terrierEvery once in a while although we try to be nice to those around us, still someone just doesn’t return the kind feelings. And so it went with one of my neighbors. Sadly this negative state of affairs went on for many years. Thinking back, the only instance of interaction that I can even remember is when I chatted with him, more me than him, as two new neighbors having just moved into a neighborhood. At that time, he was washing his car and I was about to head into the park to take a walk. His house is just at the end of the cul-de-sac before the steps to the walkway. Although I interpreted the brief interchange as pretty normal, he must have thought otherwise; since, from that moment onward he never spoke to me again. In fact, when I would pass him going on my walks with his little terrier, he would turn away as if I had developed the plaque. And the same would be true if he was walking with his wife. At first I wondered why he would be so abhorrent towards me and then I just figured he must have thought I had some ulterior motive in speaking to him. Isn’t it a shame that a single woman can’t approach a married man in her neighborhood without being branded a hussy? Well, of course, I’m being sarcastic, but the end result is the same – he just wouldn’t speak to me. Eventually, I accepted the situation and passed it off. Everyone is not meant to be one’s friend.

Now my philosophy is that we are constantly presented with situations that test our moral fiber, as well as opportunities to learn lessons. One of these situations came to pass during Memorial Weekend, when I went for my usual walk in the park. As I approached the bridge just before the plaza, I saw my neighbor’s dog surrounded by people – with his collar but no neighbor at the end of the leash! To confirm my suspicion I asked the lady hovering over the little dog to check his tag and sure enough, the address was my street. “That’s my street and that’s my neighbor’s dog”, I said. “I’ll walk him home”, I continued without giving it another thought or considering that I had a plan to go to an event that would have to be by-passed to complete this new mission. After all, if my pet were lost, I’d want someone to get him home too. But when I tried to take the dog back into the plaza to first look for the owner, the little guy wouldn’t budge. He seemed afraid. So I headed for home and he willingly trotted along. I asked the concerned pet lady to come too since I really wasn’t sure how my having the neighbor’s dog would be received even with my best of intentions.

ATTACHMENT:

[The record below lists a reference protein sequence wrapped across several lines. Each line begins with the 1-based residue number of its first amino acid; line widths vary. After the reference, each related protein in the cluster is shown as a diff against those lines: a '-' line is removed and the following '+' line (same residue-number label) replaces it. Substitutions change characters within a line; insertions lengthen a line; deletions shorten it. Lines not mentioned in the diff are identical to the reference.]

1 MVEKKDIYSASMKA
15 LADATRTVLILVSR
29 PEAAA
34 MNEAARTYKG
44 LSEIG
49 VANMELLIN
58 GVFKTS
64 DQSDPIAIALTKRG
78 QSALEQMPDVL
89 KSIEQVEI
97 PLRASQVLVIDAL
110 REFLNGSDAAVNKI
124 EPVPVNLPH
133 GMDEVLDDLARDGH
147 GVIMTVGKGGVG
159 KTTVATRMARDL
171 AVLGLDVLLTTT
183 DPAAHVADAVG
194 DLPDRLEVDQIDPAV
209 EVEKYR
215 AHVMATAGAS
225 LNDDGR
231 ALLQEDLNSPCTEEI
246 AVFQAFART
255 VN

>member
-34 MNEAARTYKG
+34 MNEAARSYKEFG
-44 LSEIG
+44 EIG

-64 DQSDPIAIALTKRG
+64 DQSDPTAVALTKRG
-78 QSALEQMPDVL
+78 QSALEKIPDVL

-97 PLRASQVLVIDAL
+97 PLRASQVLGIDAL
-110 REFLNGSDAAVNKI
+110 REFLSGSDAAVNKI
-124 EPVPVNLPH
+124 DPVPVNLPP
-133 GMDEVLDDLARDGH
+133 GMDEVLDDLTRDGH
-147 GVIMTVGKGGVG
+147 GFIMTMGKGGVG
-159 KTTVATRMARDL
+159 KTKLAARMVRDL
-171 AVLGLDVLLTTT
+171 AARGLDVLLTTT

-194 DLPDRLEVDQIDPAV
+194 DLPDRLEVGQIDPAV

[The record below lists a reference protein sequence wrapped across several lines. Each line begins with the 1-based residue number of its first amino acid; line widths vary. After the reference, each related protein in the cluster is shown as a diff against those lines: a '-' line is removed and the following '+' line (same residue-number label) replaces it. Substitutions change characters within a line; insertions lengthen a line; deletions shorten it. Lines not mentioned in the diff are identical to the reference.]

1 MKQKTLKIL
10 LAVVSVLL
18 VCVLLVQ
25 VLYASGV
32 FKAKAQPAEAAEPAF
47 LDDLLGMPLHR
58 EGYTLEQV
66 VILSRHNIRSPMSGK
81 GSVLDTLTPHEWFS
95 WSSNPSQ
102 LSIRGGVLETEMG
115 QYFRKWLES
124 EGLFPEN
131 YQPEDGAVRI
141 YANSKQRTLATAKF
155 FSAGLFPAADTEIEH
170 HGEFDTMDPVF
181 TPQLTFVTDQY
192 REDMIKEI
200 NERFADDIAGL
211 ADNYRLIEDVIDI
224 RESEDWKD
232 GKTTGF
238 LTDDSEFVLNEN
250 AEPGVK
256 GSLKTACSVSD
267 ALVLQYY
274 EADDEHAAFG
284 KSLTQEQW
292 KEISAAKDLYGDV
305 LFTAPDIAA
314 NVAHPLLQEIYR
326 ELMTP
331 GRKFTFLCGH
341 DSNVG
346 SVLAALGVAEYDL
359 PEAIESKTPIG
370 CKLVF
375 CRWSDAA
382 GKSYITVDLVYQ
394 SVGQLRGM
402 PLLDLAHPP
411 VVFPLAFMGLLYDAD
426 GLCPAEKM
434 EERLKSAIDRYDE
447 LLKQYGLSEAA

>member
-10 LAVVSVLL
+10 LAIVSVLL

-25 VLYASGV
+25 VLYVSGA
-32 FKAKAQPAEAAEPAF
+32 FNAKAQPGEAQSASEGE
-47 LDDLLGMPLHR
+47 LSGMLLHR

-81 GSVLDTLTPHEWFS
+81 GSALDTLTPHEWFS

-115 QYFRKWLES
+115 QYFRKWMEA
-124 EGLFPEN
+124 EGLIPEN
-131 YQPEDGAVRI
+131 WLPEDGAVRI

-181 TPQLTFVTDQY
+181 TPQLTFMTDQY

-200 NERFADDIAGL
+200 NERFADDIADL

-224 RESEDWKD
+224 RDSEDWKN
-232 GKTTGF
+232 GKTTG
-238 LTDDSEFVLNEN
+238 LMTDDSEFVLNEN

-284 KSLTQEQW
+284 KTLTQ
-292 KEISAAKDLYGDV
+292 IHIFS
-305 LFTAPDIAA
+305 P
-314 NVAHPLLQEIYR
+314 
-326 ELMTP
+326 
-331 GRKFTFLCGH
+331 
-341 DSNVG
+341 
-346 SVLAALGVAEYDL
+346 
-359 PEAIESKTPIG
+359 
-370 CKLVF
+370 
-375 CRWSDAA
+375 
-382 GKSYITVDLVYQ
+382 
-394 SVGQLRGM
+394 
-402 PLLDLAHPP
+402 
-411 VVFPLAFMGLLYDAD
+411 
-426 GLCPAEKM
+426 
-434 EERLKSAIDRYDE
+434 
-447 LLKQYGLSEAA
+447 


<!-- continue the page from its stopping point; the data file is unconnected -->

Once back at the neighbor’s home, his wife was at the garage door, so I called inside, “I have your dog!” She came outside, took the leash out of my hands, barely saying any thank-you with a very surprised look on her face. I felt that I had done my neighborly duty, spiritual responsibility and just plain obligation according to my karmic belief system. I even expressed concern over the owner’s possible safety if he’d allowed the dog to get loose. Was he in poor health himself or possibly had an accident?

I decided I really wanted to finish my walk, so back I went into the park and headed down to the bridge and the plaza. At the same spot where I intercepted the dog, I walked right into the owner – now about 25 minutes later. He too had a very surprised look on his face when I said, “I walked your dog home, and your wife has him”. The neighbor, obviously frustrated from searching for the little dog, was now relieved and gave me a warm-hearted thank-you. And I walked on completing my walk not thinking more about it.

The next day, there was a knock at my door. It was the neighbor with his terrier in toe, and this time he really thanked me with great emotion in his eyes. I doubt that I will ever have an issue with this neighbor again. Even though he had directed negative energy towards me for many years, I chose to do the right thing by him. I took the high road as one would say. Now this could just be a case of coming full circle and feeling good about it. But the story doesn’t end here.

The following weekend I went on a retreat and lots of unexpected good things came my way. So not only did I create positive karma, I also was in abundance and began to reap rewards very quickly! And in the few weeks since then, other good things have come my way. Holding one’s self up to a higher standard may be difficult at times, but in the end, I certainly feel it pays off. Being a good soul has its rewards now as well as later. What goes around doesn’t always come around – sometimes it’s better.